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B Chromosomes in the Drosophila Genus

Stacey L. Hanlon
1,* and
R. Scott Hawley
Stowers Institute for Medical Research, Kansas City, MO 64110, USA
Department of Molecular and Integrative Physiology, University of Kansas Medical Center, Kansas City, KS 66160, USA
Author to whom correspondence should be addressed.
Genes 2018, 9(10), 470;
Submission received: 1 September 2018 / Revised: 19 September 2018 / Accepted: 20 September 2018 / Published: 27 September 2018
(This article belongs to the Special Issue Evolution, Composition and Regulation of Supernumerary B Chromosomes)


Our current knowledge of B chromosome biology has been augmented by an increase in the number and diversity of species observed to carry B chromosomes as well as the use of next-generation sequencing for B chromosome genomic analysis. Within the genus Drosophila, B chromosomes have been observed in a handful of species, but recently they were discovered in a single laboratory stock of Drosophila melanogaster. In this paper, we review the B chromosomes that have been identified within the Drosophila genus and pay special attention to those recently found in D. melanogaster. These newly-discovered B chromosomes have centromeres, telomeres, and a number of simple satellite repeats. They also appear to be entirely heterochromatic since next-generation sequencing of isolated B chromosomes did not detect sequences associated with known genic regions. We also summarize what effects the B chromosomes have been found to have on the A chromosomes. Lastly, we highlight some of the outstanding questions regarding B chromosome biology and discuss how studying B chromosomes in Drosophila melanogaster, which is a versatile model system with a wealth of genetic and genomic tools, may advance our understanding of the B chromosome’s unique biology.

1. Introduction

All members of a single species carry a defined set of essential chromosomes or A chromosomes that are required for the normal growth, development, and reproduction of an organism. In many species, however, a subset of individuals can harbor nonessential, supernumerary chromosomes referred to as B chromosomes. First described by Wilson over a century ago, they have since been identified in hundreds of species spanning many different taxa [1,2,3,4]. Our understanding of B chromosome biology is currently undergoing rapid change due to the growing accessibility of advanced molecular and genomic techniques [5,6,7]. These modern methods are illuminating facets of B chromosome structure and biology that would not have been uncovered through classical cytological approaches such as the presence of active genetic material or the landscape of repetitive elements at a high resolution [8,9,10].
Since more B chromosomes are molecularly analyzed, an important next step will be to connect their genetic composition to known attributes. For example, several B chromosomes are subject to drive mechanisms that can result in their accumulation within a population, but, in some instances, the details of how those systems work have not been elucidated [11]. When the plant or animal systems carrying these B chromosomes are not conducive to experimentation in a laboratory setting, it can be difficult to definitively connect B chromosome genotypes to observed phenotypes.
Recently, B chromosomes were discovered in a laboratory stock of the robust model organism known as Drosophila melanogaster (Figure 1) [12]. These B chromosomes have since undergone a molecular analysis that is beginning to provide insight into their origin, composition, and structure [13]. In this review, we summarize the B chromosomes that have been observed in various species within the genus Drosophila, which was followed by an analysis of the emerging B chromosome model system in D. melanogaster. Lastly, we highlight some outstanding questions in B chromosome biology that may be well-suited for study in this emerging B chromosome system.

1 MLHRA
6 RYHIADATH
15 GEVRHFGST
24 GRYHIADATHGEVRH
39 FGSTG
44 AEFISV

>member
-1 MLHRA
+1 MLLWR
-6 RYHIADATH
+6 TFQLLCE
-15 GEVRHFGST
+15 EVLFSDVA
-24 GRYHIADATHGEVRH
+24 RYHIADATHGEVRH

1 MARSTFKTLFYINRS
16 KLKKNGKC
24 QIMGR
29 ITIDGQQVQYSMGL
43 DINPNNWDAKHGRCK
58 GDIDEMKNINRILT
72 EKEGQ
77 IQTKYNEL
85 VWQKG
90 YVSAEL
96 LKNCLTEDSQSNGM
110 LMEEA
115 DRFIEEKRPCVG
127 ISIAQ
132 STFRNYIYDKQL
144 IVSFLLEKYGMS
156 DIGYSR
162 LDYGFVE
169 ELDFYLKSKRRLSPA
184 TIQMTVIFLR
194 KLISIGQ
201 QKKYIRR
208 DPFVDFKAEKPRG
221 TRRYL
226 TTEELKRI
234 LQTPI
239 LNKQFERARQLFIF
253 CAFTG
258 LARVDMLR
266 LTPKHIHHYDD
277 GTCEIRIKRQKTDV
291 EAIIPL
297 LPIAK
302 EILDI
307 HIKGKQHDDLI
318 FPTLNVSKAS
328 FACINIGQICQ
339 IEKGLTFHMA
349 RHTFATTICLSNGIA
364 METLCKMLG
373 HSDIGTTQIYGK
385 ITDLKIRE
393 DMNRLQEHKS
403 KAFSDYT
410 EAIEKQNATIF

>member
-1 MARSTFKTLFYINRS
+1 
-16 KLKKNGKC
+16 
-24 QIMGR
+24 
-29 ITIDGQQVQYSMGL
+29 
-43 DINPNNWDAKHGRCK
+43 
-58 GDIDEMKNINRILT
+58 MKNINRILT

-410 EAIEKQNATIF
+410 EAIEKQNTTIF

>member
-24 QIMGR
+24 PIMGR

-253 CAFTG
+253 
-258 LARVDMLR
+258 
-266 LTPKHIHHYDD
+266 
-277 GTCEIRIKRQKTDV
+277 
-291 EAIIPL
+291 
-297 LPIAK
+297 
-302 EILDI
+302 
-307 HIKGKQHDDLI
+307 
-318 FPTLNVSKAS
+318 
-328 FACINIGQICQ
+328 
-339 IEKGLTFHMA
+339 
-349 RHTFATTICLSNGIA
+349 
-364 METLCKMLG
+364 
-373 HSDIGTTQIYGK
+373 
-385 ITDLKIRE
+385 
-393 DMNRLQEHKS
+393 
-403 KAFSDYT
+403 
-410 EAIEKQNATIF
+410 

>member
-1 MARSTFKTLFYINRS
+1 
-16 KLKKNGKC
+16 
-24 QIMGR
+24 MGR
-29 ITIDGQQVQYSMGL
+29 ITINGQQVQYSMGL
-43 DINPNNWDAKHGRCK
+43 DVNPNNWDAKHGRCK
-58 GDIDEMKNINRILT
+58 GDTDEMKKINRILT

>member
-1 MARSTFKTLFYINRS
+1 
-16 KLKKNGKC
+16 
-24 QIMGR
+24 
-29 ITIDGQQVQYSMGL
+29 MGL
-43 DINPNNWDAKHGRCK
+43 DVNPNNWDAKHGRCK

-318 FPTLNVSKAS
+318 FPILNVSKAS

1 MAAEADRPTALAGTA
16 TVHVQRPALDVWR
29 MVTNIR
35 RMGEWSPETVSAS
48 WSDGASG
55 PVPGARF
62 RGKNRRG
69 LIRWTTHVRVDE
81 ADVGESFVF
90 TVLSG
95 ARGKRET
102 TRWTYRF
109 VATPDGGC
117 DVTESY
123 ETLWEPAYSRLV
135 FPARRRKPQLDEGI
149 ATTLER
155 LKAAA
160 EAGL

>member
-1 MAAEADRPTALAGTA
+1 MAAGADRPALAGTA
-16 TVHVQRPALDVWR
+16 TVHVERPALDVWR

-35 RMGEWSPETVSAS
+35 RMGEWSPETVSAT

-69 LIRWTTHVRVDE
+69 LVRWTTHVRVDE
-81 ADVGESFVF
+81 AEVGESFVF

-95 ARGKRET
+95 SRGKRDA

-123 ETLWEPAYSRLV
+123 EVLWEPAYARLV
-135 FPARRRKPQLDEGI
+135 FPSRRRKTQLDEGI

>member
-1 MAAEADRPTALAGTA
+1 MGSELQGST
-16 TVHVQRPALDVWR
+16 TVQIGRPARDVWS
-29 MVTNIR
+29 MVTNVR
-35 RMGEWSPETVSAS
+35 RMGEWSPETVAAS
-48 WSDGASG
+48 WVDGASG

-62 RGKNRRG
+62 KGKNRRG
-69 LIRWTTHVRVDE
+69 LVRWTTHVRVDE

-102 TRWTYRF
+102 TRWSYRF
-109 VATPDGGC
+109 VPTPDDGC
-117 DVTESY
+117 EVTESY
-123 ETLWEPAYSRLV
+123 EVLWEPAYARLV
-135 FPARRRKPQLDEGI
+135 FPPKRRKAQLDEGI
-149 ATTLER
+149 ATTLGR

2. B Chromosomes within the Genus Drosophila

Out of over 1600 documented species within the Drosophila genus, more than 600 of these have been sampled to determine the shape and number of their chromosomes [14,15]. To date, supernumerary B chromosomes have been positively identified in just nine Drosophila species. The initial report documenting the existence of a B chromosome in each of these species is presented in Table 1. Since B chromosomes are generally small and can be easily overlooked in a karyotype and, because within the same species they can be present in some populations and absent in others, this low frequency of B chromosomes in Drosophila is likely an underestimate.
The first reported B chromosome in Drosophila was identified by two separate groups who collected independent samples of D. albomicans (also referred to as D. nasuta albomicana) from wild populations around Chiang Mai, Thailand [16,17]. Clyde collected individual females to create isolines that were each examined cytologically. Three out of eight isolines carried supernumerary “dot” chromosomes in addition to the normal karyotype and individuals within the same isoline could carry up to two copies [16]. The second strain of D. albomicans from Thailand was cultured in the laboratory of Osamu Kitagawa [17]. Ramachandra and Ranganath cytologically analyzed this strain and determined that individuals were able to carry one, two, or three copies of the B chromosome [23]. In subsequent studies, they were also able to document the rapid accumulation of B chromosomes within the strain after being kept under laboratory conditions [24]. In just three years, the percentage of individuals carrying at least one B chromosome rose from 67% to 98% and the frequency of individuals carrying three or more B chromosomes jumped from 5% to 40% [25]. The B chromosome of D. albomicans likely possesses the ability to promote its rapid propagation within a population since samples collected from diverse locations in Southeast Asia have been found to carry B chromosomes [26]. Though an analysis of heterochromatic composition through various staining techniques revealed that the D. albomicans B chromosomes differ from the A chromosomes, no conclusions were drawn regarding how those differences may influence the proliferation of the B chromosome [27]. Perhaps a closer examination of the recent genomic sequence of D. albomicans will provide the key [28].